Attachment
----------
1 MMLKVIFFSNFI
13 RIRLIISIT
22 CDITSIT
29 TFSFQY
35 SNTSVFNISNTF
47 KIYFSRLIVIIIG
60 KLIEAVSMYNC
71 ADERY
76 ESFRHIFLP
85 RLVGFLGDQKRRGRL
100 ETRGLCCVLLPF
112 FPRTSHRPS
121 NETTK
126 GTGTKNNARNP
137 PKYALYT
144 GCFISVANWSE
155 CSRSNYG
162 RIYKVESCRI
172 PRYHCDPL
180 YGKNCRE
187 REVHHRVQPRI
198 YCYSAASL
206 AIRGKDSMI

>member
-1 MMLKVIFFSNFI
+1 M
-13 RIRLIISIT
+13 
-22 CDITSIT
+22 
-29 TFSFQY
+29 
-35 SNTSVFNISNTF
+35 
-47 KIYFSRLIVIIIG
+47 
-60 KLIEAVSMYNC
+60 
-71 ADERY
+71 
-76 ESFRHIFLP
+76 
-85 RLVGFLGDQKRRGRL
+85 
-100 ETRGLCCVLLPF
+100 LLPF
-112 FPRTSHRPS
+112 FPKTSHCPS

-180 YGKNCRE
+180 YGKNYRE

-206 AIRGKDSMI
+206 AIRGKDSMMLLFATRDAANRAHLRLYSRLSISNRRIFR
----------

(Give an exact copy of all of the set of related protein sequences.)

1 MMLKVIFFSNFI
13 RIRLIISIT
22 CDITSIT
29 TFSFQY
35 SNTSVFNISNTF
47 KIYFSRLIVIIIG
60 KLIEAVSMYNC
71 ADERY
76 ESFRHIFLP
85 RLVGFLGDQKRRGRL
100 ETRGLCCVLLPF
112 FPRTSHRPS
121 NETTK
126 GTGTKNNARNP
137 PKYALYT
144 GCFISVANWSE
155 CSRSNYG
162 RIYKVESCRI
172 PRYHCDPL
180 YGKNCRE
187 REVHHRVQPRI
198 YCYSAASL
206 AIRGKDSMI

>member
-1 MMLKVIFFSNFI
+1 M
-13 RIRLIISIT
+13 
-22 CDITSIT
+22 
-29 TFSFQY
+29 
-35 SNTSVFNISNTF
+35 
-47 KIYFSRLIVIIIG
+47 
-60 KLIEAVSMYNC
+60 
-71 ADERY
+71 
-76 ESFRHIFLP
+76 
-85 RLVGFLGDQKRRGRL
+85 
-100 ETRGLCCVLLPF
+100 LLPF
-112 FPRTSHRPS
+112 FPKTSHCPS

-180 YGKNCRE
+180 YGKNYRE

-206 AIRGKDSMI
+206 AIRGKDSMMLLFATRDAANRAHLRLYSRLSISNRRIFR